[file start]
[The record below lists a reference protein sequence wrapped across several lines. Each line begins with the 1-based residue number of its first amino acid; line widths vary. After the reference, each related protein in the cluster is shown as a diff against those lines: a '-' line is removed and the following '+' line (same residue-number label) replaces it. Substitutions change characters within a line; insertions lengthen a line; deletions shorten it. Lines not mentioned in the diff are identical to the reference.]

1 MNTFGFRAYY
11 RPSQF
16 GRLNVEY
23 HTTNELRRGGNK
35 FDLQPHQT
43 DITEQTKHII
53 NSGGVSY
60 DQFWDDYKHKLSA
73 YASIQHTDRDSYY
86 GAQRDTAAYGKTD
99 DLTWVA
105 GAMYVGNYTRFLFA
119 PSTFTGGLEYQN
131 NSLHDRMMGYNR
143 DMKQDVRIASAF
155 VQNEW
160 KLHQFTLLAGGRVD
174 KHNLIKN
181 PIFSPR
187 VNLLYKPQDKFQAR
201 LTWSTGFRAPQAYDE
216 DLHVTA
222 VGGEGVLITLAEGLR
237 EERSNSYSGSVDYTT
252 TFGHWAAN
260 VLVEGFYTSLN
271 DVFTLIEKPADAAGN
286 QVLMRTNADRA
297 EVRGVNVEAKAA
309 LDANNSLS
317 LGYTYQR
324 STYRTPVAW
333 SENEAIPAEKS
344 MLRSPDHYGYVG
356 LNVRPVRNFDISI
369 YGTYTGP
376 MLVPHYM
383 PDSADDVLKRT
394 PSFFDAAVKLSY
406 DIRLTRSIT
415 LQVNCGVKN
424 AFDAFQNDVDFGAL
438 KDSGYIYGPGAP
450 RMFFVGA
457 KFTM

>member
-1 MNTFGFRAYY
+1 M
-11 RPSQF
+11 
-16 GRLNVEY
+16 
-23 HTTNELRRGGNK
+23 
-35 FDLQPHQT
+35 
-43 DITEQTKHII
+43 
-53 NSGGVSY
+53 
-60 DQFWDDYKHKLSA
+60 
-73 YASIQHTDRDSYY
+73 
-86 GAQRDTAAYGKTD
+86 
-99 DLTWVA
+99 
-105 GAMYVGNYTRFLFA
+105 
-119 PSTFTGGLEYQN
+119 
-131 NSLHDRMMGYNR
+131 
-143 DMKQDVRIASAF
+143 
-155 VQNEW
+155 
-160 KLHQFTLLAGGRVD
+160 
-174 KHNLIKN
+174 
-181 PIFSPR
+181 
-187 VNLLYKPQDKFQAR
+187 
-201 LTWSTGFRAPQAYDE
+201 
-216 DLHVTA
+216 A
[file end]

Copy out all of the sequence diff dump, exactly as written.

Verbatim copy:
[The record below lists a reference protein sequence wrapped across several lines. Each line begins with the 1-based residue number of its first amino acid; line widths vary. After the reference, each related protein in the cluster is shown as a diff against those lines: a '-' line is removed and the following '+' line (same residue-number label) replaces it. Substitutions change characters within a line; insertions lengthen a line; deletions shorten it. Lines not mentioned in the diff are identical to the reference.]

1 MNTFGFRAYY
11 RPSQF
16 GRLNVEY
23 HTTNELRRGGNK
35 FDLQPHQT
43 DITEQTKHII
53 NSGGVSY
60 DQFWDDYKHKLSA
73 YASIQHTDRDSYY
86 GAQRDTAAYGKTD
99 DLTWVA
105 GAMYVGNYTRFLFA
119 PSTFTGGLEYQN
131 NSLHDRMMGYNR
143 DMKQDVRIASAF
155 VQNEW
160 KLHQFTLLAGGRVD
174 KHNLIKN
181 PIFSPR
187 VNLLYKPQDKFQAR
201 LTWSTGFRAPQAYDE
216 DLHVTA
222 VGGEGVLITLAEGLR
237 EERSNSYSGSVDYTT
252 TFGHWAAN
260 VLVEGFYTSLN
271 DVFTLIEKPADAAGN
286 QVLMRTNADRA
297 EVRGVNVEAKAA
309 LDANNSLS
317 LGYTYQR
324 STYRTPVAW
333 SENEAIPAEKS
344 MLRSPDHYGYVG
356 LNVRPVRNFDISI
369 YGTYTGP
376 MLVPHYM
383 PDSADDVLKRT
394 PSFFDAAVKLSY
406 DIRLTRSIT
415 LQVNCGVKN
424 AFDAFQNDVDFGAL
438 KDSGYIYGPGAP
450 RMFFVGA
457 KFTM

>member
-1 MNTFGFRAYY
+1 M
-11 RPSQF
+11 
-16 GRLNVEY
+16 
-23 HTTNELRRGGNK
+23 
-35 FDLQPHQT
+35 
-43 DITEQTKHII
+43 
-53 NSGGVSY
+53 
-60 DQFWDDYKHKLSA
+60 
-73 YASIQHTDRDSYY
+73 
-86 GAQRDTAAYGKTD
+86 
-99 DLTWVA
+99 
-105 GAMYVGNYTRFLFA
+105 
-119 PSTFTGGLEYQN
+119 
-131 NSLHDRMMGYNR
+131 
-143 DMKQDVRIASAF
+143 
-155 VQNEW
+155 
-160 KLHQFTLLAGGRVD
+160 
-174 KHNLIKN
+174 
-181 PIFSPR
+181 
-187 VNLLYKPQDKFQAR
+187 
-201 LTWSTGFRAPQAYDE
+201 
-216 DLHVTA
+216 A